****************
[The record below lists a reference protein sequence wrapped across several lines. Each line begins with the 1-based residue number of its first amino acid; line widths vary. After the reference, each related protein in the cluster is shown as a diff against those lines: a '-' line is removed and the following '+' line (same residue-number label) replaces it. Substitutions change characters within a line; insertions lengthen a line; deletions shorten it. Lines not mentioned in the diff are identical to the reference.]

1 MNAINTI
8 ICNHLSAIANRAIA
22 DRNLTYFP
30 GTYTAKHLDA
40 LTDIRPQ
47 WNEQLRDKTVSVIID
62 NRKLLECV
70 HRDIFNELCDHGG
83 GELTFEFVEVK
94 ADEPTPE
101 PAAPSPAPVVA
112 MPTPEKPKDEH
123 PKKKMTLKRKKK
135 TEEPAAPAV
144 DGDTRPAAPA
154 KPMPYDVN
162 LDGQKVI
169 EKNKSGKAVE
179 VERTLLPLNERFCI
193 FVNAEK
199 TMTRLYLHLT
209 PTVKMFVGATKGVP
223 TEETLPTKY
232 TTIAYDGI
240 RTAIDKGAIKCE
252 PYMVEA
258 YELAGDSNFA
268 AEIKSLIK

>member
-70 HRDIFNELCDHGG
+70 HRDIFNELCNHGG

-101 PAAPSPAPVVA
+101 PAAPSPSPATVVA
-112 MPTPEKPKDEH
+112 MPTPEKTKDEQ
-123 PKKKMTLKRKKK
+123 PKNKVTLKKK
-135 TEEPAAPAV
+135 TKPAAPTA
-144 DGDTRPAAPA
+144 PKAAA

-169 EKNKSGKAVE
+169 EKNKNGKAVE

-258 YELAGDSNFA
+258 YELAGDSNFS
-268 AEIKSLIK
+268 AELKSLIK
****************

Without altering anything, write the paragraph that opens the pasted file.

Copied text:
[The record below lists a reference protein sequence wrapped across several lines. Each line begins with the 1-based residue number of its first amino acid; line widths vary. After the reference, each related protein in the cluster is shown as a diff against those lines: a '-' line is removed and the following '+' line (same residue-number label) replaces it. Substitutions change characters within a line; insertions lengthen a line; deletions shorten it. Lines not mentioned in the diff are identical to the reference.]